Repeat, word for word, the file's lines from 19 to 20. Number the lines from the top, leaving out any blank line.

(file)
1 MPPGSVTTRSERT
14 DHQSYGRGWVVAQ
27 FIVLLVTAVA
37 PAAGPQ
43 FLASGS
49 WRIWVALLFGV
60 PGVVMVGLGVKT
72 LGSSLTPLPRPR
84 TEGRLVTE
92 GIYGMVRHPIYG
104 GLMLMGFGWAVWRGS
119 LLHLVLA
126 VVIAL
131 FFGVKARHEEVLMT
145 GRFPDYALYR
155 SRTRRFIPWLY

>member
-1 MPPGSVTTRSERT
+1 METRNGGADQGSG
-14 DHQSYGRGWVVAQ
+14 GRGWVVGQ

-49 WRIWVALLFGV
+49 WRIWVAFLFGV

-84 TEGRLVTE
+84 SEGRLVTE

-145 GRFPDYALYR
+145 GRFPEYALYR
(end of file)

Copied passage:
+1 METRNGGADQGSG
-14 DHQSYGRGWVVAQ